Vitamin E-Related Neuromuscular Equine Disorders

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lf was a 20-year-old Percheron-Morgan cross who had been a resident of Madison County, N.Y., his entire life. Alf started having problems with laminitis related to insulin resistance and Cushing’s disease about six years ago, but he was doing well on a low-carbohydrate diet with mineral balancing. The only change in his feeding, medications and supplements was that he stopped eating his CocoSoya oil in midwinter. CocoSoya (www.uckele.com, 800-248-0330) is a highly palatable high-fat oil that also contains natural vitamin E.

Alf’s problems began when, late spring 2007, he couldn’t hold his hind legs up for the farrier to work on his feet. In just a few weeks, he had gone from a horse that cantered around the field in play to one that was barely able to walk quickly.

In retrospect, he had been losing weight and top-line definition for a while and had shown some trembling and trouble moving to the side in his stall. It was noted that his winter diet was providing far more calories than he should have needed to maintain his weight.

In addition to the trouble holding up his legs and balancing for the farrier, he developed a wide stance behind, had to ”bunny hop” to get over the ledge of his stall and could easily be pushed off balance. He was showing rapidly worsening muscle atrophy. His hind legs would sometimes be pulled up tight against his belly when he tried to move, then be slapped down again. His hind legs were swung wide when he walked. The overall impression was that his hind end was ”disconnected.”

Several veterinarians saw Alf, but there was no consensus on what his problem was. He didn’t have any convincing neurological exam abnormalities, although the atrophy was suspicious for EPM (equine protozoal myeloencephalitis) and his gait was definitely strange. Some veterinarians thought stringhalt or shivers, others mentioned EPSM (equine polysaccharide storage myopathy). Spinal stenosis was considered, as was a vitamin E/selenium deficiency. Before all was said and done he was tested for Lyme disease, too.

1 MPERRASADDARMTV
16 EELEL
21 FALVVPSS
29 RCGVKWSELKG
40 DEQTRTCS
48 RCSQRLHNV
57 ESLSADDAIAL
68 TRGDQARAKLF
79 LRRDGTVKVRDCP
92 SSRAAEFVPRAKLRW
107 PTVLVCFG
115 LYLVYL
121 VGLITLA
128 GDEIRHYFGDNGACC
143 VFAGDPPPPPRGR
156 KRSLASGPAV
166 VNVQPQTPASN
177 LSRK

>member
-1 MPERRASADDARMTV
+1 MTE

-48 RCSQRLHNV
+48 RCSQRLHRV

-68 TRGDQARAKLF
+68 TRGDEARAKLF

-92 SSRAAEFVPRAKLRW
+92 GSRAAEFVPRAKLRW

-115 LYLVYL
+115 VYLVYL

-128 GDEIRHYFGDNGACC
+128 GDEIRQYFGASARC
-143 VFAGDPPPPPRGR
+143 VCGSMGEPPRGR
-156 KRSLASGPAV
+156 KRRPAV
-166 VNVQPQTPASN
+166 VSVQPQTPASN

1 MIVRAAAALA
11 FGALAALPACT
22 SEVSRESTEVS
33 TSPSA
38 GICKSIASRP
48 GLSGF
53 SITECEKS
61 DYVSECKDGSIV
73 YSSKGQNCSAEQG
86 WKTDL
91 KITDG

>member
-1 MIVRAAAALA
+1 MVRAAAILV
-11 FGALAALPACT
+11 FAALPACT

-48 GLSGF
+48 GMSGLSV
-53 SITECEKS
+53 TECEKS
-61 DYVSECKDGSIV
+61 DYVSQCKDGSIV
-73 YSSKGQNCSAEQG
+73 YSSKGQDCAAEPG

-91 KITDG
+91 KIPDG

All of these guesses were reasonable, but none fit as a clear-cut classical explanation for all his symptoms. It was finally decided that a muscle biopsy was needed to try to rule out a primary muscle problem like EPSM.

In the meantime, Alf’s owner had read about EPSM and started him back on a small amount of oil (4 oz./day), syringing it into him. Extra vitamin E was also given on recommendation of his vets, although nobody expected it to help much.

The veterinarian who did Alf’s biopsy noted that the muscle tissue was unusual. The tissue tore easily, and they expected abnormal results, but the biopsy sent to Dr. Stephanie Valberg’s Neuromuscular Diagnostic Laboratory at the University of Minnesota turned out to be normal, with no evidence at all of EPSM or glycogen abnormalities, and no primary muscle problem. Meanwhile, within just a few days of restarting oil and an increased dose of vitamin E, Alf was showing a dramatic improvement.

The trembling and abnormal gaits decreased. He was stronger and steadier. Within less than three weeks, he was again walking more normally, making some small attempts at a trot or canter. Although Alf’s balance and movement improved, he continued to lose muscle. Odd loose skin appeared on his hindquarters, then his head, neck and chest. His chest muscles were shrinking. His lower hind legs were also swollen, assumed to be edema from not moving as much. He was also dropping more in the ankles and getting a post-legged look. He moved better when given phenylbutazone, which shouldn’t be the case with EMND (equine motor neuron disease) and suggested he had pain. He was beginning to look more and more like a DSLD (degenerative suspensory ligament desmitis) horse.

Ultrasounds showed, sure enough, extensive lesions in his suspensory ligaments and the branches at the ankle were enlarged. Alf had no history of a suspensory injury.

He was started on Jiaogulan and arginine alpha-ketoglutarate experimental treatment even before the ultrasounds were completed, because of the strong suspicion of DSLD. Within days he was happier and more comfortable. The edema left his lower legs. Muscle loss stopped and his skin was tightening up. L-carnitine was added for further muscle and nerve support. A year and half later, Alf looks like a 5-year-old.

Bottom Line

Alf’s leg swelling and ultrasound findings are typical for DSLD, a degenerative connective tissue problem that classically involves the suspensories but it’s really body-wide (systemic). The wide-based gait, rapid muscle/weight loss and sudden appearance of sagging skin have also been reported with DSLD. His rapid response to Jiaogulan and arginine alpha-ketoglutarate has been seen in many horses with DSLD, and in people with similar problems treated with topical nitric oxide donors. The treatment is designed to boost nitric-oxide levels.

On the other hand, his initial partial response to vitamin E and a small amount of oil looked like EMND and the muscle trembling he was showing aren’t typical of DSLD. He may have both problems.

DSLD and EMND are both rare. Because they also have symptoms that overlap with more common diseases, horses are often misdiagnosed, as happened to Alf.

Article by Dr. Eleanor Kellon, Veterinary Editor.